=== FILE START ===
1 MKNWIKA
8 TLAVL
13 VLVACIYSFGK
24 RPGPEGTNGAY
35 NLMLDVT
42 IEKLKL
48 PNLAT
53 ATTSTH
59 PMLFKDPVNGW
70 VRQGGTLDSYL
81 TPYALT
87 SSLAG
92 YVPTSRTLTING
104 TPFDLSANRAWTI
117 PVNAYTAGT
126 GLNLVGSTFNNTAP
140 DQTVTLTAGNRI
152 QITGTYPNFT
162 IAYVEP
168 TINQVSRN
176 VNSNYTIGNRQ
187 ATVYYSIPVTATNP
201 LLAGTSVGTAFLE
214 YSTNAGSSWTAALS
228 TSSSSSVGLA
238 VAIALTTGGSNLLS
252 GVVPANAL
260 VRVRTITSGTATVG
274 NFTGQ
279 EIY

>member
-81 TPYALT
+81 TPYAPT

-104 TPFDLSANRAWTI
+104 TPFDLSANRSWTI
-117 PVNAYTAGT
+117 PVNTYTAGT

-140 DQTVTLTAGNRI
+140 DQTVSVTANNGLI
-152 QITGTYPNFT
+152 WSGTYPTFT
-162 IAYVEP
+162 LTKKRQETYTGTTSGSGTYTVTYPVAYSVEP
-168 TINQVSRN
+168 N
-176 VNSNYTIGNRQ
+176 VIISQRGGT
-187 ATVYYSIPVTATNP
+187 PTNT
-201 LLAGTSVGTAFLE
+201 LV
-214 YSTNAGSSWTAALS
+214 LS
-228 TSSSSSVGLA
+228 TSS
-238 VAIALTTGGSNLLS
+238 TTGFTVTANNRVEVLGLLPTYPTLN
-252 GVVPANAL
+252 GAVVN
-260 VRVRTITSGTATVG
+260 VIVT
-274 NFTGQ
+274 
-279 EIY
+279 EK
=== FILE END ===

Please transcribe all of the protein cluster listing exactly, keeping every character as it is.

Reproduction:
1 MKNWIKA
8 TLAVL
13 VLVACIYSFGK
24 RPGPEGTNGAY
35 NLMLDVT
42 IEKLKL
48 PNLAT
53 ATTSTH
59 PMLFKDPVNGW
70 VRQGGTLDSYL
81 TPYALT
87 SSLAG
92 YVPTSRTLTING
104 TPFDLSANRAWTI
117 PVNAYTAGT
126 GLNLVGSTFNNTAP
140 DQTVTLTAGNRI
152 QITGTYPNFT
162 IAYVEP
168 TINQVSRN
176 VNSNYTIGNRQ
187 ATVYYSIPVTATNP
201 LLAGTSVGTAFLE
214 YSTNAGSSWTAALS
228 TSSSSSVGLA
238 VAIALTTGGSNLLS
252 GVVPANAL
260 VRVRTITSGTATVG
274 NFTGQ
279 EIY

>member
-81 TPYALT
+81 TPYAPT

-104 TPFDLSANRAWTI
+104 TPFDLSANRSWTI
-117 PVNAYTAGT
+117 PVNTYTAGT

-140 DQTVTLTAGNRI
+140 DQTVSVTANNGLI
-152 QITGTYPNFT
+152 WSGTYPTFT
-162 IAYVEP
+162 LTKKRQETYTGTTSGSGTYTVTYPVAYSVEP
-168 TINQVSRN
+168 N
-176 VNSNYTIGNRQ
+176 VIISQRGGT
-187 ATVYYSIPVTATNP
+187 PTNT
-201 LLAGTSVGTAFLE
+201 LV
-214 YSTNAGSSWTAALS
+214 LS
-228 TSSSSSVGLA
+228 TSS
-238 VAIALTTGGSNLLS
+238 TTGFTVTANNRVEVLGLLPTYPTLN
-252 GVVPANAL
+252 GAVVN
-260 VRVRTITSGTATVG
+260 VIVT
-274 NFTGQ
+274 
-279 EIY
+279 EK